Health officials blamed the flu season’s severity on the dip in vaccination rates, but as Dr. Paul Auwaerter, clinical director of the division of infectious diseases at Johns Hopkins University School of Medicine, told USA Today, “[I]t is also true that the vaccine was not as well matched against the strains that circulated.”6

But bringing flu shots to the Golden Globes, and calling out “anti-vaxxers,” is nothing more than “medical care, by shame,” noted Dr. Don Harte, a chiropractic activist in California. “But it was entertaining, in a very weird way, including the shock and disgust of some of the intended victims, notably [Willem Dafoe],” he said, adding:7

“This Hollywood publicity stunt for the flu vaccine is one of the stupidest things I’ve ever seen from celebrities. But it does go with the flu shot itself, which is, perhaps, the stupidest of all the vaccines available.”

Did 80,000 People Really Die From the Flu Last Year?

The CDC reported that 79,400 people died from influenza during the 2017/2018 season, which they said “serves as a reminder of how severe seasonal influenza can be.”8 It’s important to remember, however, that the 80,000 deaths figure being widely reported in the media is not actually all “flu deaths.”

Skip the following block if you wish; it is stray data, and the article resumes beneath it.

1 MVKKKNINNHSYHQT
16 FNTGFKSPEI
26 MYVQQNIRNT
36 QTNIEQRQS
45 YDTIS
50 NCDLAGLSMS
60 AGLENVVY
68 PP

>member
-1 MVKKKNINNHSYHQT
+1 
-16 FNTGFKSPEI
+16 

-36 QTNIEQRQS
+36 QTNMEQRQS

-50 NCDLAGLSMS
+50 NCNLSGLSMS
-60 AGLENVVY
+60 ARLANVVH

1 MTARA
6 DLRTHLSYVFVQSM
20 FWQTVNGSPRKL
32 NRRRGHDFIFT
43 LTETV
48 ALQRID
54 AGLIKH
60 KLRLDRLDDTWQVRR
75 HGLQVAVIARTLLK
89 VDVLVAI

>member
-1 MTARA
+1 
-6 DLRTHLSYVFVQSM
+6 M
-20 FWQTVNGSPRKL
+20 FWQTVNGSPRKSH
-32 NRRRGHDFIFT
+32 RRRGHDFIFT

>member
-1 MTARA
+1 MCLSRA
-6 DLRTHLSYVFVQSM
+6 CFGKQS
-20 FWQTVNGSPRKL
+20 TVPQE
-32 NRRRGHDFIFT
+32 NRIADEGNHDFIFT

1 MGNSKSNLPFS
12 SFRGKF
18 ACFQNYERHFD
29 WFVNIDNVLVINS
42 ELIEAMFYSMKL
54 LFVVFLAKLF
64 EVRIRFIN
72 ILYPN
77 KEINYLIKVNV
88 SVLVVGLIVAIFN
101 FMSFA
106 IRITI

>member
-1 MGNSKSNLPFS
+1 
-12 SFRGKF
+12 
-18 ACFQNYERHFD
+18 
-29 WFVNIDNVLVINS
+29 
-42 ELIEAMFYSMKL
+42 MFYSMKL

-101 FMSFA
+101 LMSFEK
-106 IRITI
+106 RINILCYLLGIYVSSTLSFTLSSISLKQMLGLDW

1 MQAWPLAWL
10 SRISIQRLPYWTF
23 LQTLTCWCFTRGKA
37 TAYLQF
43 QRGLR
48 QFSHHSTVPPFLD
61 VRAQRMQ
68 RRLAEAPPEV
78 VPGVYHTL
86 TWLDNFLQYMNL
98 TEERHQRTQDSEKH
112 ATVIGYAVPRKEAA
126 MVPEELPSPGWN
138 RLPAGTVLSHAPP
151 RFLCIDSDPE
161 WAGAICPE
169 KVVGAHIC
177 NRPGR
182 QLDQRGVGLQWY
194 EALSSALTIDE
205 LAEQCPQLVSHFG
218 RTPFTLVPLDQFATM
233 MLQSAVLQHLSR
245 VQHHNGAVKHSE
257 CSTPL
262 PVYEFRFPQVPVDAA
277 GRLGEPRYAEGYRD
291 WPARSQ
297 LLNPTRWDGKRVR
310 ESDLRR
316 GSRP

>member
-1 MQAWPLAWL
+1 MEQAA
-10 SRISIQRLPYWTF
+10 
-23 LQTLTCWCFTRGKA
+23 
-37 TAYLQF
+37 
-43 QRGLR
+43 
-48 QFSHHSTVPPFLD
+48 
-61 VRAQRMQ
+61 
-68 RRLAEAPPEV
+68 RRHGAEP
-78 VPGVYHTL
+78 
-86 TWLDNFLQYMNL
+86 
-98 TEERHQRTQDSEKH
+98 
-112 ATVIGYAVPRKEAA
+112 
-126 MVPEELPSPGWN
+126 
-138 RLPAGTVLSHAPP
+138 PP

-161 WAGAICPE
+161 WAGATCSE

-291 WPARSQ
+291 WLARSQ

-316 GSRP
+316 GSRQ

According to the CDC, “We look at death certificates that have pneumonia or influenza causes (P&I), other respiratory and circulatory causes (R&C), or other nonrespiratory, noncirculatory causes of death, because deaths related to flu may not have influenza listed as a cause of death.”9

As for why the CDC doesn’t base flu mortality estimates only on death certificates that list influenza, they noted, “Seasonal influenza may lead to death from other causes, such as pneumonia, congestive heart failure or chronic obstructive pulmonary disease … Additionally, some deaths — particularly among the elderly — are associated with secondary complications of seasonal influenza (including bacterial pneumonias).”10